Monday, April 28, 2014

The House with a Clock in Its Walls by John Bellairs

cover of The House with a Clock in Its Walls by John Bellairs
When I was a child, one of my favorite authors was Edward Eager. I read his few books over and over again. I loved the magic and wonder, and I was always on the lookout for anything similar. However, somehow, I missed John Bellairs. I was surfing the Internet recent and came across something talking about his books. I did some investigation, and I found that his books, especially the Lewis Barnavelt books, dealt with magic and mystery. Of course, I had to check it out, and got The Best of John Bellairs, which has the first three novels in the Lewis Barnavelt series. I just finished the first book, The House with a Clock in Its Walls.

Lewis Barnavelt is a 10-year-old orphan who goes to live with his Uncle Jonathan after the death of Lewis' parents. Uncle Jonathan lives in a interesting old house in New Zebedee, Michigan, and he's a wizard. Uncle Jonathan's next door name is Mrs. Zimmermann, who seems to barge into the house at any time. Oh, Mrs. Zimmermann is a witch. Uncle Jonathan acts weird at times, wandering around the house, and listening at the walls. Lewis spies on his uncle, and finally, he learns that it's because there is the sound a ticking clock in the house that is worrying Uncle Jonathan. Yep, it's the clock in the title of the first book The House with a Clock in Its Walls. Uncle Jonathan fears that it might be some evil magic from the former owner, Isaac Izard. Uncle Jonathan bought the house after Izard's death.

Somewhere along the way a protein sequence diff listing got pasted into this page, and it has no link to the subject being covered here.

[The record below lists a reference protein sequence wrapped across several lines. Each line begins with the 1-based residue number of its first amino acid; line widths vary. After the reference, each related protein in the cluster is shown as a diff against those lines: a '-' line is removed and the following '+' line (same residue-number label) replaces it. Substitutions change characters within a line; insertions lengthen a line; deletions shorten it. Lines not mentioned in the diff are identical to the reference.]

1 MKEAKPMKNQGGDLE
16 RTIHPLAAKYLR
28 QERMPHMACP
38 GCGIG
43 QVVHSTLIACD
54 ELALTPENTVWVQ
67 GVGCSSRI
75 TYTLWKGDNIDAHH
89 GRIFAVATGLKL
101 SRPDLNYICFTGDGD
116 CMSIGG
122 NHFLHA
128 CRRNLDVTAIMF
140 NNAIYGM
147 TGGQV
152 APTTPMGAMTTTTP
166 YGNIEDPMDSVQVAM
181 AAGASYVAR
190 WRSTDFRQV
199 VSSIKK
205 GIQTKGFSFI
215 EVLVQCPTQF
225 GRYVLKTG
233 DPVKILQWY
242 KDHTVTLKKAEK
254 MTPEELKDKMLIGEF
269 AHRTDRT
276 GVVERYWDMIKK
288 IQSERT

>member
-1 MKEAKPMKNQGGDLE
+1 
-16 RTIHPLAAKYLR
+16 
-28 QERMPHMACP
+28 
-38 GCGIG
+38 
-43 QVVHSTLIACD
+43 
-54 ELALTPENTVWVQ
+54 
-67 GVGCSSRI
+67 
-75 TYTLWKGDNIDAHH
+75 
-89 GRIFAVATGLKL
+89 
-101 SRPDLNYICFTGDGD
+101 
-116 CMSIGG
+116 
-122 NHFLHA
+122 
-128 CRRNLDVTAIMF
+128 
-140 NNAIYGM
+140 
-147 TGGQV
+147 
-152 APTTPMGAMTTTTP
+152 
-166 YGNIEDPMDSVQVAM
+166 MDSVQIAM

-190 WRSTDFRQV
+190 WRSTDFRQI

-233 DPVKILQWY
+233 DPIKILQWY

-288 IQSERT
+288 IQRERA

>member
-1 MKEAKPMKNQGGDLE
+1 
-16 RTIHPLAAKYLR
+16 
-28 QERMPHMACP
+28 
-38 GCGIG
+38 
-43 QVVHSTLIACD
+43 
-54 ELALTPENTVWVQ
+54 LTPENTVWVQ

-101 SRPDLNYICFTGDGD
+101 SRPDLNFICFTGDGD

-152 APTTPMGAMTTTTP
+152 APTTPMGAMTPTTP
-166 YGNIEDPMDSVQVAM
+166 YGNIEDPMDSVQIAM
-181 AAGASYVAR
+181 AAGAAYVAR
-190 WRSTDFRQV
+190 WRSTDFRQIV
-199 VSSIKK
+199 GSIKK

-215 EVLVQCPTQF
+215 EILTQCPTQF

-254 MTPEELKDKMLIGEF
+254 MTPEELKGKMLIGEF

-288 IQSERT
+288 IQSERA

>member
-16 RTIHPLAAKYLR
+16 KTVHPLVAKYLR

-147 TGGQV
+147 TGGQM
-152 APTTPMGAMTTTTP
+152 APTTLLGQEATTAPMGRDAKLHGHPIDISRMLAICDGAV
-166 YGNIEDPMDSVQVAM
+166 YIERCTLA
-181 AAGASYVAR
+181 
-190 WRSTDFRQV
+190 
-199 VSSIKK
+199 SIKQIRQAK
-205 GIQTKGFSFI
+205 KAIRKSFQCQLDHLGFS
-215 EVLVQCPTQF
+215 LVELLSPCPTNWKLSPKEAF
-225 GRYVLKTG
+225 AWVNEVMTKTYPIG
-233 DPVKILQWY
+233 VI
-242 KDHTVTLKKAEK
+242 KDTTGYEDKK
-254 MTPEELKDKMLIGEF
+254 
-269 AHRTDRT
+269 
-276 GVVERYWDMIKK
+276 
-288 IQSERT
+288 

Lewis makes attempts to fit into his new home and with the new school kids. However Lewis is on the tubby side, and he's not very good at sports. The kids all make fun of him, but Lewis thinks he made a friend in Tarby, a popular, athletic boy. But Tarby starts to join in on the mocking. Lewis decides to wow Tarby with stories about Uncle Jonathan's wizard abilities by eclipsing the moon. Tarby seems impressed, but then Tarby says that Uncle Jonathan must have hypnotized him. Lewis then says he can bring a dead person back to life. Well, Tarby calls Lewis on it, and the pair meet up in the cemetery. Unfortunately, Lewis performs some magic from his uncle's books, and he appears to raise Isaac Izard's wife, Selenna. Everything heats up then. An evil presence (could it be the dead Mrs. Izard) moves into the house across the street, Tarby is more mean than ever to Lewis, and Uncle Jonathan is getting more antsy about the ticking clock in the walls. is it a Dooms Day machine? Can Lewis, Uncle Jonathan, and Mrs. Zimmermann return Mrs. Izard to the dead and stop the ticking clock?

The story was a quick read, and I found myself rooting for Lewis. The action moved fast and furious at the end, and I just know that there will be more exciting adventures for Lewis and company. The most interesting thing is that Edward Gorey illustrated the book, and his illustrations really add to the eerie atmosphere. Because I am such a read-aholic, I got several John Bellairs books from the library. Now, I'm hoping for a nice, good thunderstorm tonight!

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